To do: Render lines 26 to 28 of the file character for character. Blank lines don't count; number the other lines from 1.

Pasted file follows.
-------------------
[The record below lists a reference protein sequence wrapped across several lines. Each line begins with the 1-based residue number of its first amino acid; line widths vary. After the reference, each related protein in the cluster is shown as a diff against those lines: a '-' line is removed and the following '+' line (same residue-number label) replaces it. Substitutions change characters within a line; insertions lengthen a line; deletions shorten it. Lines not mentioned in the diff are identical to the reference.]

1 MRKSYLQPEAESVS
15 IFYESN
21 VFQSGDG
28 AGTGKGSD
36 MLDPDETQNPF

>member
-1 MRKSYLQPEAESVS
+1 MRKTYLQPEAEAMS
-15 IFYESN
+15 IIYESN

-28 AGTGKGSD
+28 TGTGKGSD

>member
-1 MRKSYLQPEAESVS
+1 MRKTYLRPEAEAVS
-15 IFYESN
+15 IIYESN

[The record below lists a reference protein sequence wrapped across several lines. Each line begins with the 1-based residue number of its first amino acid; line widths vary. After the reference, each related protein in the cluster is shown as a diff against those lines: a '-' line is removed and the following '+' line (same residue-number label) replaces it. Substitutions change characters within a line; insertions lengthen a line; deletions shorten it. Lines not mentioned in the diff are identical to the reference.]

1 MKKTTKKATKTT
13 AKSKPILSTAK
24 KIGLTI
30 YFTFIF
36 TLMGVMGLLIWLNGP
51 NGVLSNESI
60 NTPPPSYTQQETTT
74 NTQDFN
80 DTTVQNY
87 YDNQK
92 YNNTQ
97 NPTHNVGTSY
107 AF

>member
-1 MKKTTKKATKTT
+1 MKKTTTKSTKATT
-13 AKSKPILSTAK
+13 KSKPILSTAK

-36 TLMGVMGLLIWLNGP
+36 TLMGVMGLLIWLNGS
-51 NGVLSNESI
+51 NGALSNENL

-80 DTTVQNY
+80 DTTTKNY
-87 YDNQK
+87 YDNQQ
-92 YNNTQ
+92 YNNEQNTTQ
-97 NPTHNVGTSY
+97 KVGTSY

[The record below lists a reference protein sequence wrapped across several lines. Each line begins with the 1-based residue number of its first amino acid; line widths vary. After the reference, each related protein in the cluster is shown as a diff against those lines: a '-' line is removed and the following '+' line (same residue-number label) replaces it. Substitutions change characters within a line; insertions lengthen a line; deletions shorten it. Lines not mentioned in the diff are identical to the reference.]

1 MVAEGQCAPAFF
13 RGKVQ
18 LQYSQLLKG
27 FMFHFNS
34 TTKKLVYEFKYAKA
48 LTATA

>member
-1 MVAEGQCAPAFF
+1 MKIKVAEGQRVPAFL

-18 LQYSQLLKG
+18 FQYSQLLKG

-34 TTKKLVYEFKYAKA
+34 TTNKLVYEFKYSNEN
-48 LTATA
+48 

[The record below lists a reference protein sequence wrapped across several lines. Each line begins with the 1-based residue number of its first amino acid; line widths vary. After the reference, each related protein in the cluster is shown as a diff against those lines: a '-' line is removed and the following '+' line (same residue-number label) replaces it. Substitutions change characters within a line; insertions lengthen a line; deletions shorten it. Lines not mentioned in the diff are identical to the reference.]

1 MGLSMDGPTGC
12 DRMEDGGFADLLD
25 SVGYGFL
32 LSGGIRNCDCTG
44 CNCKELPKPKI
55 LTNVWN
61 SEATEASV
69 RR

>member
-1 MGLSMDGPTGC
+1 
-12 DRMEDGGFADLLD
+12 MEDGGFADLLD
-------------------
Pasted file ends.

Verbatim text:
60 NTPPPSYTQQETTT
74 NTQDFN
80 DTTVQNY